For whatever reason the church in the USA has a tendency to support the military almost no matter what it does (at least as long as there's a Republican in the White House at the time). Romans 13 is frequently used as biblical justification for doing so. This is extremely poor interpretation of scripture.

We do much better to keep chapters 12 and 13 linked (which is what Paul intended). While the beginning of chapter 12 serves as a significant transition point in the letter, the beginning of chapter 13 does not. Paul's thought flows directly from 12 into 13. Therefore, everything in 13 must be read in the context of us being living sacrifices, repaying no one evil for evil, and us not avenging ourselves.

Avoid the danger of misinterpretation. Keep 12 and 13 linked.

Wednesday, March 9, 2016

The 25 Golden Rules of Running

When it comes to running you may not know where to begin. This could be because you just don't know that much about it. That's fine. Now is as good a time as any to learn. Although running is not complicated, there is more to it than simply putting on an old pair of sneakers and heading out the door.

Click here to read an excellent article that focuses on twenty-five of the most universally accepted rules of running.

Monday, March 7, 2016

Dear Institutional Christianity, I Beg You To Stop Crediting Your Foolish Activities to the Holy Spirit

Institutional Christianity is an odd mix of things based in scripture and things based in man's ideas. For the most part, the aspects of the church institution that are founded in the bible are solid (this of course depends on whether or not they are New Covenant-based ideas, but that's for another post).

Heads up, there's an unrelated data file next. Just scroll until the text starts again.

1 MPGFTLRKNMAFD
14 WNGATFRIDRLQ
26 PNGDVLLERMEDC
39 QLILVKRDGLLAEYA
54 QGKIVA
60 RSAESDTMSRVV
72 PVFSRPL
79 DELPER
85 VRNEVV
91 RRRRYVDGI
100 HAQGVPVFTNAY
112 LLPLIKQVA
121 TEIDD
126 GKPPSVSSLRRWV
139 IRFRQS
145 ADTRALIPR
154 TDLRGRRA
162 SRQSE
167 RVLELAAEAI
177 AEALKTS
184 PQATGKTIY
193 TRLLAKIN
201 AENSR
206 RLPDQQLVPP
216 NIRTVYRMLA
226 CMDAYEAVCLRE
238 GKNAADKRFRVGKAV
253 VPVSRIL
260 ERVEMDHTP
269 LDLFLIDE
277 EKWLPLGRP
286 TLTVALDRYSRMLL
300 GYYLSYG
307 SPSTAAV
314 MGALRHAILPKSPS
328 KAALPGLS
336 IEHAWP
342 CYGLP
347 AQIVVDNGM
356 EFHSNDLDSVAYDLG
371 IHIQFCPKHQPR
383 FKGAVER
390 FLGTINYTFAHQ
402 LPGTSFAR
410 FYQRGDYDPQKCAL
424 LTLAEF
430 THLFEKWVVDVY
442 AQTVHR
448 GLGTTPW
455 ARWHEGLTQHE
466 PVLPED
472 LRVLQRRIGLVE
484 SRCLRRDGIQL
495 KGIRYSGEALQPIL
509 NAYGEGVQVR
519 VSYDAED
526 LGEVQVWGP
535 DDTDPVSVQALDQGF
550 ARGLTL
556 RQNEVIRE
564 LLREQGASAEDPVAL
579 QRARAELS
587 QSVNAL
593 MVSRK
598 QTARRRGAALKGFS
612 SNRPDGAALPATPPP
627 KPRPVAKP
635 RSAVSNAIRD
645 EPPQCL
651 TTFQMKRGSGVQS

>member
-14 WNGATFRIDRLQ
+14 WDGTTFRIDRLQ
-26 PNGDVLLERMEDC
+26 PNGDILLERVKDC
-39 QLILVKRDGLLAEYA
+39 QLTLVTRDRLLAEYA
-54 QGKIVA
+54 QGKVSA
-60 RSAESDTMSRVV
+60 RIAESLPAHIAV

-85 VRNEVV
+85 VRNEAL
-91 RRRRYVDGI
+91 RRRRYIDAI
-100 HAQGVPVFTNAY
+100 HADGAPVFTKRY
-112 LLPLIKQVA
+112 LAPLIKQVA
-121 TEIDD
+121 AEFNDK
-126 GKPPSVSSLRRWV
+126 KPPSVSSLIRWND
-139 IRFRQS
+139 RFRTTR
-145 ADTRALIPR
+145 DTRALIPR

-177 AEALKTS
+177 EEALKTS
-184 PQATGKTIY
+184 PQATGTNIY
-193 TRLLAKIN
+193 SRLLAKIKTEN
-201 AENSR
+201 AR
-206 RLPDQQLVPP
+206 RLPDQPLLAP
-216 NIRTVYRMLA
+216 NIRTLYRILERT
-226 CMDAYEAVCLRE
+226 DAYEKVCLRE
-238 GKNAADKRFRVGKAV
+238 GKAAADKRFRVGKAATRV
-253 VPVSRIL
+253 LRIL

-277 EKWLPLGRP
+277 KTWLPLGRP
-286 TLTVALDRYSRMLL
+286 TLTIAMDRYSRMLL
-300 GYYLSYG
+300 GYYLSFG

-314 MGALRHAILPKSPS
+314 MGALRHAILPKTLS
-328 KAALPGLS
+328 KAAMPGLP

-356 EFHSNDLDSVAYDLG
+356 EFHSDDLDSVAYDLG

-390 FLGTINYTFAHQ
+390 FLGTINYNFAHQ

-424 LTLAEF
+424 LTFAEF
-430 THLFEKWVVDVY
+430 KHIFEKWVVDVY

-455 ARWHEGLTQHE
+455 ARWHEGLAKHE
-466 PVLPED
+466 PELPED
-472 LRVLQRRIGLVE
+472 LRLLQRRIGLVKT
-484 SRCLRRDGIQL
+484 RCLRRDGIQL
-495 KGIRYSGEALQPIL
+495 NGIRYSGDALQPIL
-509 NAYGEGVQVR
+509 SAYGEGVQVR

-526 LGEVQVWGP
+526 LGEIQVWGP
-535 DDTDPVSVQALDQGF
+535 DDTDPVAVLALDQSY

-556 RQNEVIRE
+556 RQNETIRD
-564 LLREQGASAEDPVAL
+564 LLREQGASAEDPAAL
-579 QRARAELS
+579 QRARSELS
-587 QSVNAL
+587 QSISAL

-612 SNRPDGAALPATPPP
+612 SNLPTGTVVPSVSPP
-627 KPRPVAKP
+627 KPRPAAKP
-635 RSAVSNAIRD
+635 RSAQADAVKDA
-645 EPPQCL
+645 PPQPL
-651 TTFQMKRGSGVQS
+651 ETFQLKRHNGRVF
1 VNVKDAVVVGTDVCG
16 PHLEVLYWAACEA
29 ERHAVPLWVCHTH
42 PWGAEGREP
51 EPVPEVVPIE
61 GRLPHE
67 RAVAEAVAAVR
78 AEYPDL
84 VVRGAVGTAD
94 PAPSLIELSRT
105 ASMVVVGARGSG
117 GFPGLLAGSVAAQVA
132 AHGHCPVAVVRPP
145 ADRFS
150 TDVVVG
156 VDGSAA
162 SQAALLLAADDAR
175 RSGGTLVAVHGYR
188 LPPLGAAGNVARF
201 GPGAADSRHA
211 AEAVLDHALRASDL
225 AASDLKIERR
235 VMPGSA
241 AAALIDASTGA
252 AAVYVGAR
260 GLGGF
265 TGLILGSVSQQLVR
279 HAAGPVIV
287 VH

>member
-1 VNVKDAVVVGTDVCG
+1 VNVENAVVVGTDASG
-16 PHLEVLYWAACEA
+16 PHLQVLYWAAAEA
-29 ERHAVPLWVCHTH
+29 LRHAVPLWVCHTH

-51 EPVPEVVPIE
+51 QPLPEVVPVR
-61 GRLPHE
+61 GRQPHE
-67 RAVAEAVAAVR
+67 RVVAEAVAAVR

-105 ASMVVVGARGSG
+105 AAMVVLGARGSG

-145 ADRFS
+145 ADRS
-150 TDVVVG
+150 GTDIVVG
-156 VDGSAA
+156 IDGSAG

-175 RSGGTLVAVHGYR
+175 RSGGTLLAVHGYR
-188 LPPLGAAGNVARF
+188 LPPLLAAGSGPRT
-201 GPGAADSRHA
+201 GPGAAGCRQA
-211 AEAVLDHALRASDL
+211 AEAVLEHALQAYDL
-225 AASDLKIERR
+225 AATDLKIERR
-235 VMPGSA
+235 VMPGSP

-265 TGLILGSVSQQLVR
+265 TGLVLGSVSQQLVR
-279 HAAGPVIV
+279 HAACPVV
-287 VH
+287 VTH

The massive problem embedded within institutional Christianity is all of the practices that cannot be supported by scripture. The three-headed monster of the church institution have been, are, and will continue to be worship services/religious ceremonies, salaried pastors, and massive buildings. These three prongs do not invite questioning or challenging by anyone or anything. Trust me, I've tried. It usually doesn't go over very well.

How, then, do those within the institution, especially the leadership, justify their man-made practices? Some make the sad and pathetic attempt to go back to the Old Covenant to support the things they do. This is absurd in light of the fact that Jesus came to usher in the New Covenant, and we can/should all be greatly thankful for that. To point to the Old Covenant as the "way to do church" is mind-bogglingly backward.

Another tactic used by institutionalists is to say that the Holy Spirit led them to do what they've done. I write this post today as a call for this to stop and desist immediately. Please institutional Christianity, stop crediting your foolish, unbiblical activities and practices to the Holy Spirit. You have absolutely no biblical reason for doing so. To do so is to rely on your own imaginations, desires, hopes, and dreams.

It's clear from the outside looking in that some institutionalists see crediting the Holy Spirit as a sort of trump card to silence all debate. After all, who can argue with what the Holy Spirit has led? I'll happily argue, not with the Holy Spirit, but with those who blame the Holy Spirit for their sound and light shows, their puppet ministries, their capital campaigns, their youth groups, their children's church, their massive building debt, their women pastors, their choreographed meetings, their nurseries, their altar calls, their ordinations, their seminaries, their budgets, their fund raisers, etc., etc., etc.

I realize and readily admit that many with the church institution are my brothers and sisters in Christ (however, many pew sitters have no knowledge of God). It is to my brothers and sisters that I send this call: please stop giving credit to the Holy Spirit for the things you do that have no biblical basis. Instead, simply have the chutzpah to say, "We do these things because we like them. That's our basis, that is all, and we're sticking to it."


Friday, March 4, 2016

An Excellent Statement on Christology

I'm not generally a big fan of statements of faith. Although they assist with clarity of belief, far too often they are used to separate Christian brothers and sisters instead of uniting them. However, statements can be helpful if they force us to think about not only what we believe but also why we believe it.

Blogger Tim Challies recently pointed out an excellent statement on Christology by Ligonier Ministries. I encourage you to read it.